County Study Envisions 'Road Diet' for Washington Avenue
Access and Mobility study sees four-lane, 40 mph roadway as incompatible with plan.
Green Brook Township zoning envisions the development of a village commercial district, with multi-story, mixed-use buildings offering retail and office space on lower floors and residential spaces above and nearby, in the area around the Washington Avenue and Greenbrook Road intersection.
But such a pedestrian- and bicycle-friendly neighborhood wouldn't work well with Washington Avenue's traffic barrelling through the area at 40 mph.
So county planners studying the area as part of a mobility and access study under way said Washington Road might be a candidate for a "road diet," slimming it down to two lanes south of Route 22, instead of four.
That was one of the points from the study Green Brook Planner Richard Roseberry shared with the Township Committee at Wednesday's meeting, after he and Township Administrator Kelly Cupit attended the county Planning Board's Access and Mobility Improvements Study meeting last week.
The study is being undertaken by the county to check areas where local zoning and planning may be at odds with county road planning—such as exists in Green Brook's Village Commercial District, a zone created about six years ago aimed at increasing potential tax assessments while creating a central area for the township.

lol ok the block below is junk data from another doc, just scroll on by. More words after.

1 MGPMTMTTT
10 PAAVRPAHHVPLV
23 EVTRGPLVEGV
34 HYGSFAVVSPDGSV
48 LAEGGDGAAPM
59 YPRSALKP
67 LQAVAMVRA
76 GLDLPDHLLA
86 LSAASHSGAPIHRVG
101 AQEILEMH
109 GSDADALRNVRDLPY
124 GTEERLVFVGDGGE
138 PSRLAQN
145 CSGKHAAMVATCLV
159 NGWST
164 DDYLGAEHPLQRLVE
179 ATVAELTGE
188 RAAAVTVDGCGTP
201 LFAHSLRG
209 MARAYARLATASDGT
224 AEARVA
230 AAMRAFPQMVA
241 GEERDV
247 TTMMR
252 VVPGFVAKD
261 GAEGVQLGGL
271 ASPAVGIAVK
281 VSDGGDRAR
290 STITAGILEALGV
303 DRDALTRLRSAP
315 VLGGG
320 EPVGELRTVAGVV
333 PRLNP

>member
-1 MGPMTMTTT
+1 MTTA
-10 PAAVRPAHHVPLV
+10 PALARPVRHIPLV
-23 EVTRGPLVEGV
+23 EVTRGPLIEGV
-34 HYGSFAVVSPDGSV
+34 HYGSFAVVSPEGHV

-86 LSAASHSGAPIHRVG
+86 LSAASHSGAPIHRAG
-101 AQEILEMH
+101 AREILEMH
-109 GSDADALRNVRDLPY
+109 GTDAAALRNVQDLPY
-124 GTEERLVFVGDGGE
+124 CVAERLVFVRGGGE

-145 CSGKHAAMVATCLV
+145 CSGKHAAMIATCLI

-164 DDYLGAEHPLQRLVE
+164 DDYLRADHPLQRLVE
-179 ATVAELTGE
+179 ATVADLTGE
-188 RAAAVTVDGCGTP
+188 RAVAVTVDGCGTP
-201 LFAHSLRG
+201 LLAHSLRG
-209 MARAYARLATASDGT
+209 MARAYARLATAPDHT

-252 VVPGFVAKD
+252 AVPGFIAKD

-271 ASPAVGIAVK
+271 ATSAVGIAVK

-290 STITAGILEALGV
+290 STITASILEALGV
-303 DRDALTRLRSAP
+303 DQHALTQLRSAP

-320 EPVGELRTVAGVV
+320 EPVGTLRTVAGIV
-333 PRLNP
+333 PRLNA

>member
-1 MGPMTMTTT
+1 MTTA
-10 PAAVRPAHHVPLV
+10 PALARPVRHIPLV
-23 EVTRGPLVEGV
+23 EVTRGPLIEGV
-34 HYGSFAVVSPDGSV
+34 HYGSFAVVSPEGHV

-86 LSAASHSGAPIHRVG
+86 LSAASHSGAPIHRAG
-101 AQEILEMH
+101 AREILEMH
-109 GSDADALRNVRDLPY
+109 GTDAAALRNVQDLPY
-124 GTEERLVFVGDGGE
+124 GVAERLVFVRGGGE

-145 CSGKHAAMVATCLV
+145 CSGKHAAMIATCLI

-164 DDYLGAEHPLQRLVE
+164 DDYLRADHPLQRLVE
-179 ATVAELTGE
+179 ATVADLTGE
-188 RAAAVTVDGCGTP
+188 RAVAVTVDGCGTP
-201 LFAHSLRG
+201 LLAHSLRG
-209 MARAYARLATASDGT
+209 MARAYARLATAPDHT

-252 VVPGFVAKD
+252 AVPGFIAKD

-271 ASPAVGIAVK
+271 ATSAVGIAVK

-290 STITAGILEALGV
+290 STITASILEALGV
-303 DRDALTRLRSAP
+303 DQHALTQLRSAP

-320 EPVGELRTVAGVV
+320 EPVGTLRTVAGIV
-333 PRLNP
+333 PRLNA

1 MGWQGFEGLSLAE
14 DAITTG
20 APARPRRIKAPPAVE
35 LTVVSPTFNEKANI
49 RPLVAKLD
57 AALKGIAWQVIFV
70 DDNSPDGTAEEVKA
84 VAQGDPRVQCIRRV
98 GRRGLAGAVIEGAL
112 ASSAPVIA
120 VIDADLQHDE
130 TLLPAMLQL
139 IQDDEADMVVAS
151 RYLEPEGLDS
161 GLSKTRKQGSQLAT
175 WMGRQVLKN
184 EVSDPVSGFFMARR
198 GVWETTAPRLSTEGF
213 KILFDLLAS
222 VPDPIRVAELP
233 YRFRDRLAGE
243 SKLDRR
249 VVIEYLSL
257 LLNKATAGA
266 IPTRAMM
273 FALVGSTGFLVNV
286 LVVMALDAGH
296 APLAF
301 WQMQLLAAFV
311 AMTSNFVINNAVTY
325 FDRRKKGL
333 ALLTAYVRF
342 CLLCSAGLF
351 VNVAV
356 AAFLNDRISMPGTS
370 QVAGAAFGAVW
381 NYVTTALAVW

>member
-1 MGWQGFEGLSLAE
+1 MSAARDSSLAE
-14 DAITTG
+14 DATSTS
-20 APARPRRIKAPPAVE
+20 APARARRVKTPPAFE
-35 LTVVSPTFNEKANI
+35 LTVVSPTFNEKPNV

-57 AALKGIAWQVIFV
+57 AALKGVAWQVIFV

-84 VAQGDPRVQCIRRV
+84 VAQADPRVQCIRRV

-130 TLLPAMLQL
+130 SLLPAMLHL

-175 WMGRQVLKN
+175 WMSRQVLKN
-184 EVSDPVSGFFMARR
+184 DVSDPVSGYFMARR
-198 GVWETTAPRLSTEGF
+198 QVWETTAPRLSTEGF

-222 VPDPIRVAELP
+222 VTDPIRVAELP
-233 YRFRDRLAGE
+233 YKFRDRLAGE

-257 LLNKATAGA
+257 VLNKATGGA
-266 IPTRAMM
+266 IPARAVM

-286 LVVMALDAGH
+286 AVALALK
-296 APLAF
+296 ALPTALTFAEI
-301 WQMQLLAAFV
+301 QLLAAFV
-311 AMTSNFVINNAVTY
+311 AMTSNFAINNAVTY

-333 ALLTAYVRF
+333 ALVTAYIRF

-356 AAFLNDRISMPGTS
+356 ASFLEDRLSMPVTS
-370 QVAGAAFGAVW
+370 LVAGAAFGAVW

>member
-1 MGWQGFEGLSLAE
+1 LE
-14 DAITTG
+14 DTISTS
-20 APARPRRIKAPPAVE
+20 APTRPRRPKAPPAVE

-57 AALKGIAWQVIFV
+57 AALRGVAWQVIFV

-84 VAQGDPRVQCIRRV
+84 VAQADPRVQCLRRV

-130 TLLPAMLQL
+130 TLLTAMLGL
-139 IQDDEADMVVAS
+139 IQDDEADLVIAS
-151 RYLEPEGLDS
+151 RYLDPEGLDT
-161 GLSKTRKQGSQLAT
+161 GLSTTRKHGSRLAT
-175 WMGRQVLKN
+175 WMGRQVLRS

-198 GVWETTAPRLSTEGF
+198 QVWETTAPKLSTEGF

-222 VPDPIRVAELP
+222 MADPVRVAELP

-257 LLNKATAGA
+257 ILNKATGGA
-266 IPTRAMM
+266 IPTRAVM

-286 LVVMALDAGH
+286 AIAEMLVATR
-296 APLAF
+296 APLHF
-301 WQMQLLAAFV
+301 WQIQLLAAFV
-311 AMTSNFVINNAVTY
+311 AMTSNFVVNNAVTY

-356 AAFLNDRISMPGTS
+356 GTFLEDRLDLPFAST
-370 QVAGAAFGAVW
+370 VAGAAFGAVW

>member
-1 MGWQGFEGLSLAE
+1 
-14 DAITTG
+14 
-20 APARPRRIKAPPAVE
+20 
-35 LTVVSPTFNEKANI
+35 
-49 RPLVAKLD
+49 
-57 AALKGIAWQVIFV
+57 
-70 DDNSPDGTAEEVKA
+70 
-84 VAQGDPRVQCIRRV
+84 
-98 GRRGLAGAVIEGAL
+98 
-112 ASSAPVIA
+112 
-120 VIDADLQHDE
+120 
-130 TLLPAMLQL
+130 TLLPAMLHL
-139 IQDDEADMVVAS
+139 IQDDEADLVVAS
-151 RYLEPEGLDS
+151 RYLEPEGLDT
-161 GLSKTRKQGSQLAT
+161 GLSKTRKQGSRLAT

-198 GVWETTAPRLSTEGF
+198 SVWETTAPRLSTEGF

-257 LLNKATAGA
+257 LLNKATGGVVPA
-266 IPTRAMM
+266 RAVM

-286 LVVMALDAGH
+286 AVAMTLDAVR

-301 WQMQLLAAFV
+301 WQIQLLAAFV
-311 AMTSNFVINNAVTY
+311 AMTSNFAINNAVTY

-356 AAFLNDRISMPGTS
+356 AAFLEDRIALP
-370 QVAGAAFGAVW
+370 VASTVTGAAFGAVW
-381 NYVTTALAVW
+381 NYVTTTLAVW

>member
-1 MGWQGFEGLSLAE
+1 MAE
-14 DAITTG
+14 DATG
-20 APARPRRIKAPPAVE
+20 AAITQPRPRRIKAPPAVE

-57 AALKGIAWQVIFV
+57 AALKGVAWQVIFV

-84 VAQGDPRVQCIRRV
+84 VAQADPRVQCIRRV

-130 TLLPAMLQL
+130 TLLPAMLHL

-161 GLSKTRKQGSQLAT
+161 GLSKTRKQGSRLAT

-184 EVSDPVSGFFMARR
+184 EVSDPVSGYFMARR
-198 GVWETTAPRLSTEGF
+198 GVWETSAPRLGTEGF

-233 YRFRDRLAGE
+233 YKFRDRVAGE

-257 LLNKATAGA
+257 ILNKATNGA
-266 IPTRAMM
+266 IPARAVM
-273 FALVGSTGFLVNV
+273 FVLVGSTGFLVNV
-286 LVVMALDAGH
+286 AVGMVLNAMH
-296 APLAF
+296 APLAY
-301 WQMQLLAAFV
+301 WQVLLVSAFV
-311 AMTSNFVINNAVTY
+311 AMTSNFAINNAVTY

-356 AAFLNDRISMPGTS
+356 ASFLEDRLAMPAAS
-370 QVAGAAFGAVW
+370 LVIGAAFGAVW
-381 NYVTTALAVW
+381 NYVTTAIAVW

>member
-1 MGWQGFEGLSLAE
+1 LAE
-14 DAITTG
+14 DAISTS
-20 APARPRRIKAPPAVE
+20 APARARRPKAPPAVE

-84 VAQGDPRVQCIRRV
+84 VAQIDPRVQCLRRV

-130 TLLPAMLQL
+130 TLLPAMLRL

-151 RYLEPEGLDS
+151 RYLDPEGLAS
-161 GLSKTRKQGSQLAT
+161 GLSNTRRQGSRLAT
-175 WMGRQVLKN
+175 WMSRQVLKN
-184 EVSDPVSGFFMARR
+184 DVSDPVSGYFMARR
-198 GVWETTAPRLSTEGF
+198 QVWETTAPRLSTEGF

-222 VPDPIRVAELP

Roseberry said the county study examined three conceptual plans for the zone, noting a mixed-use concept is most like the township's thinking, as opposed to plans that included more commercial development on Greenbrook Road or one with mixed residential and retail uses (similar to the current development in the area).
The county will be wrapping up its study with an April 2 public hearing, and Roseberry said the county planners want to hear from the township on the study.
"How far before their meeting do they want input from us?" Mayor Pat Boccio asked.
"Like... today," Cupit said.
Roseberry noted the project could help the county and township obtain grants to use for making roadway and sidewalk improvements to the area, but as Cupit noted, everything starts with changes to the roadways, which are county roads, anyway.